Note: The following is a story in someone’s own words– BH– whose son dealt with addiction. The writer wishes to remain anonymous but over the next few weeks, several of her stories will be shared highlighting her personal journey.
I had several different dreams for my son as he entered college, both before he left and during the time he was enrolled. He was going five hours away to a very large university, and while being anxious (like any parent would be) I was also very excited for him.
A Typical College “Newbie”
However, his first semester didn’t go as planned. He earned below a 2.0 average while failing a few classes, and I thought, ‘Well, I did the same thing as a new freshman. College life is overwhelming, and he deserves a second chance’. Subsequent semesters passed, and he really just didn’t live up to his potential as the intelligent and hard-working son I knew I had raised. He was also constantly asking for more money, and I could see my finances draining. I found myself just shaking my head at times and thinking that he was a typical young adult who was just getting his life together and learning from his mistakes.
Giving Up and Coming Home
On a Wednesday evening in late October, he appeared at the front door. He drove the five hours to come home on a weeknight, and he looked shockingly different. He had lost a lot of weight and looked extremely unkempt. Wondering why on earth he would drive home in the middle of the week when he clearly had classes to attend, I dismissed anything other than the notion that he just was homesick and needed some time away from the stress of college life.
That night, he confessed to me that he had a serious problem. He told me that he had been experimenting with several different hard drugs, along with drinking extensive amounts of alcohol. He also told me that he was addicted to a drug of choice: cocaine.
A Roller-Coaster of Emotions
I immediately felt the walls closing in on me. My heart raced and I began to feel faint as I tried my very best to remain calm during the conversation. I was in utter shock and confusion during the talk he knew he needed to have with me, his mom. While being very hard to come home and tell me what he had been involved with, he was also showing signs of serious depression and suicidal thoughts. He just was not the child or teen that I raised. He was a completely different person.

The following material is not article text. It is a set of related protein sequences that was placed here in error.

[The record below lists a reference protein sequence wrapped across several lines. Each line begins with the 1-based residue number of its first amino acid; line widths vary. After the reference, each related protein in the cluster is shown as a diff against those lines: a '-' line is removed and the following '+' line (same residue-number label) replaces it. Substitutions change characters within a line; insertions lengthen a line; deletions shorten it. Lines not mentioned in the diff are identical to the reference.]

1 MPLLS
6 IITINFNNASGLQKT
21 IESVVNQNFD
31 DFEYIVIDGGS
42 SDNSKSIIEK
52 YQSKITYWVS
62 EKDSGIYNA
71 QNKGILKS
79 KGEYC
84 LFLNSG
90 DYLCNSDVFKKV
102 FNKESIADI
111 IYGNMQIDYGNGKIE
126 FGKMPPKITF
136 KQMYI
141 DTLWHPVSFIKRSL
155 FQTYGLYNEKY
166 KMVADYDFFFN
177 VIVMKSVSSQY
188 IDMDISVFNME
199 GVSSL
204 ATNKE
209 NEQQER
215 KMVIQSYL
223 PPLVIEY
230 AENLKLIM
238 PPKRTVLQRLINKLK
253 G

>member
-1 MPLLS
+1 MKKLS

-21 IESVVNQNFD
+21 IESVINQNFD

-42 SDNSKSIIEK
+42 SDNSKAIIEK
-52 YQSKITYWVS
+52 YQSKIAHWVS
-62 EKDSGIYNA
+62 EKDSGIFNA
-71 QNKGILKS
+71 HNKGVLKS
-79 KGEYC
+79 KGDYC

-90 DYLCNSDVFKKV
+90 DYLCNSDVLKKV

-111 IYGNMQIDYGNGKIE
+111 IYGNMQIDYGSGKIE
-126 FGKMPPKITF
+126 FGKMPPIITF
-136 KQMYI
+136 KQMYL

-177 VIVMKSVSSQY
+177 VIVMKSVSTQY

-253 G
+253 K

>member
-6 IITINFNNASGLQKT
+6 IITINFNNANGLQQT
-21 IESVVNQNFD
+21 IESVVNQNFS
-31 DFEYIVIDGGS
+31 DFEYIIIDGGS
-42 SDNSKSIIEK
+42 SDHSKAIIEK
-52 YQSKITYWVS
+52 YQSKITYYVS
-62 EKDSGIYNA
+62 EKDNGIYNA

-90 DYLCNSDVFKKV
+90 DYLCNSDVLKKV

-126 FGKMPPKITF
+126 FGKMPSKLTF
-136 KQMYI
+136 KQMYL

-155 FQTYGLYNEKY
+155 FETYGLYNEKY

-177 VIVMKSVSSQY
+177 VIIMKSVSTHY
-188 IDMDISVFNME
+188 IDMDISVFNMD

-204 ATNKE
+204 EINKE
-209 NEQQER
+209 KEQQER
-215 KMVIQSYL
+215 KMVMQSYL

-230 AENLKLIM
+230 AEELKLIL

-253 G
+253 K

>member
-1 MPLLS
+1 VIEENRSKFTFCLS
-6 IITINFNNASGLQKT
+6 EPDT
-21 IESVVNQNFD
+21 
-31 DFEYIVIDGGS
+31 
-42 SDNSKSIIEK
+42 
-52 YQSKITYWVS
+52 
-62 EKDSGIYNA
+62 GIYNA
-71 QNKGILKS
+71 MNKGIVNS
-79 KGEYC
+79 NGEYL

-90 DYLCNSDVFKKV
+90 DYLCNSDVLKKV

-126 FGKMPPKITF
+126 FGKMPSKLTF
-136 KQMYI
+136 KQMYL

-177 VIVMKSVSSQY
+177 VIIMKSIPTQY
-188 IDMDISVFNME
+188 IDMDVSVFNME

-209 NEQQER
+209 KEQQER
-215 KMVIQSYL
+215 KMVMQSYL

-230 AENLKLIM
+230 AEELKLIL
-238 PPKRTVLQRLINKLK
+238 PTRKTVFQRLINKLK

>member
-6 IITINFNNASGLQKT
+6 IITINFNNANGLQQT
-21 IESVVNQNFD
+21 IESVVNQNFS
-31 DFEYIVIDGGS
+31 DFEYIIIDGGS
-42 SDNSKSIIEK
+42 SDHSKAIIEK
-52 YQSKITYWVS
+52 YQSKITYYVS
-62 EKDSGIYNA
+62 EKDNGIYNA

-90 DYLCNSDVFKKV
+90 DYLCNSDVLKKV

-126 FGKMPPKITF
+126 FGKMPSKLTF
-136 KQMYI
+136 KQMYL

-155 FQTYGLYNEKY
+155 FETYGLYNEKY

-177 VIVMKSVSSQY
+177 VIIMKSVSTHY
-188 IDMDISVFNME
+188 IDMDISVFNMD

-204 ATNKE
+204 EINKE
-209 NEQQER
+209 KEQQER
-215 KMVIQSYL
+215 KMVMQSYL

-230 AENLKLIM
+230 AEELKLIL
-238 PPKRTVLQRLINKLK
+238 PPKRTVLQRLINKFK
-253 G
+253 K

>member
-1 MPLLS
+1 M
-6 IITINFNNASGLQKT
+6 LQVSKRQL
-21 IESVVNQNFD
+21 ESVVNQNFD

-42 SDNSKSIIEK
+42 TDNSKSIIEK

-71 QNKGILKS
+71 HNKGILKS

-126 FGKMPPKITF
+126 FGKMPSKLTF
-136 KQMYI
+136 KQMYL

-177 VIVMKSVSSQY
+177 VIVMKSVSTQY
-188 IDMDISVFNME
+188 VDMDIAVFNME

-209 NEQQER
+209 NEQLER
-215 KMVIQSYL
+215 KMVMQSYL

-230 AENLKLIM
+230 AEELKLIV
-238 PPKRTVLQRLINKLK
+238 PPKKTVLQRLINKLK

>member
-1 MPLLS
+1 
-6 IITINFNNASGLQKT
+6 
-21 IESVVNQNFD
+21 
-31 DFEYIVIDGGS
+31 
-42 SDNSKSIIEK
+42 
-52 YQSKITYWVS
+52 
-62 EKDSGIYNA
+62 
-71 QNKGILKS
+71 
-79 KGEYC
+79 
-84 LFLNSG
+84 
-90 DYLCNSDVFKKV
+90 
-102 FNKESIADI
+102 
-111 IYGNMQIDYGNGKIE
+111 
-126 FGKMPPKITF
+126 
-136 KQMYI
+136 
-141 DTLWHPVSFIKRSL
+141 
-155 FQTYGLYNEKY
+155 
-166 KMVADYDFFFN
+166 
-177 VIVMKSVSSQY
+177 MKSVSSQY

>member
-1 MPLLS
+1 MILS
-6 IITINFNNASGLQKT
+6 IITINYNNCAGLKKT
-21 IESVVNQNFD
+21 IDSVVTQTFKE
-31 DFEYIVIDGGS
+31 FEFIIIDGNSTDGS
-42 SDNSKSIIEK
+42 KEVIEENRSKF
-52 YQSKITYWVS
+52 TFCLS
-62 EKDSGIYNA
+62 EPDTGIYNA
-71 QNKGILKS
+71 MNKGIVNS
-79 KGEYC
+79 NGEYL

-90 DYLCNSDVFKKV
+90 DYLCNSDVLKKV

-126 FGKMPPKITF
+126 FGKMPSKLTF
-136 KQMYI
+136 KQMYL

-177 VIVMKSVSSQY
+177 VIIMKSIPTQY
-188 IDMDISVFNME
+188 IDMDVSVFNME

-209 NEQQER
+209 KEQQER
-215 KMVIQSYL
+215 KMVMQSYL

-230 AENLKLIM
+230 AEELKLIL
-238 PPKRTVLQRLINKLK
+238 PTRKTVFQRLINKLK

We, as a family, which is my husband, his biological father, and me, immediately decided he needed to be entered into a behavioral health facility to address the issues of depression and suicide. He wanted to go. But the thing is, as someone who absolutely had no idea the complexities of drug addiction, I thought that a few weeks in this type of facility would actually help, and maybe even “cure” him. Little did I know.
Even More Decisions
Upon exiting the behavioral health facility, his biological father decided he needed to live with him, which was an hour-and-a-half away from my husband and me. Within a few weeks, he was caught trying to do whatever he could do to get high. His father found alcohol, over-the-counter sleep medications in his room, and caught him late at night snooping through the medicine cabinet.
He, along with his wife, immediately wanted to kick him out of the household. My son became suicidal once again, and the cycle began once more. He was, again, admitted into the local hospital’s behavioral health facility for one week. After that, he was transferred to a local drug-rehabilitation facility where he would live for thirty-five days.
Learning by Experience
I was discovering that this was only the beginning of the life of recovery with my drug-addicted son. I just then began to realize that drug addiction and recovery was a long and enduring process that could not be cured within a month or two. I was also discovering that my dreams for my young-adult son were not valid, and that I really had no business creating lifelong goals for someone else, even if they were geared toward the one I loved so much. This would also lead into learning about the concept of codependency and how it affects the relationship between a parent’s child and the parent’s own well-being. Actually, looking back, I cannot believe how much I didn’t understand about anything in terms of addiction and recovery.
It has been one year since my son came home that evening. One year of dealing with more emotions than I have ever had to deal with in my life. One year of attending counseling for myself, drug and alcohol addiction support groups every week, and listening with an open mind to my son. Yes, he is recovering, but it has not been as easy as I thought it would be. Yes, he is getting his life back on track and living at home, once again, within the family unit. When, for a while, we were taking one day at a time, we are now taking one week at a time and life is getting back to normal.
The future does look very positive for our family, but it has been a process that everyone in the family has had to go through.
I have learned that drug addiction is a disease, and there are many steps involved to beating it. I have learned more within the past year than I have probably learned in my life in terms of mental health, self-worth, emotional stability, depression, anxiety, and love. With everything that I have chosen to become educated on, I now know that the hard work and time it took was very much worth it, and that with real faith, love, and hope, anything is possible.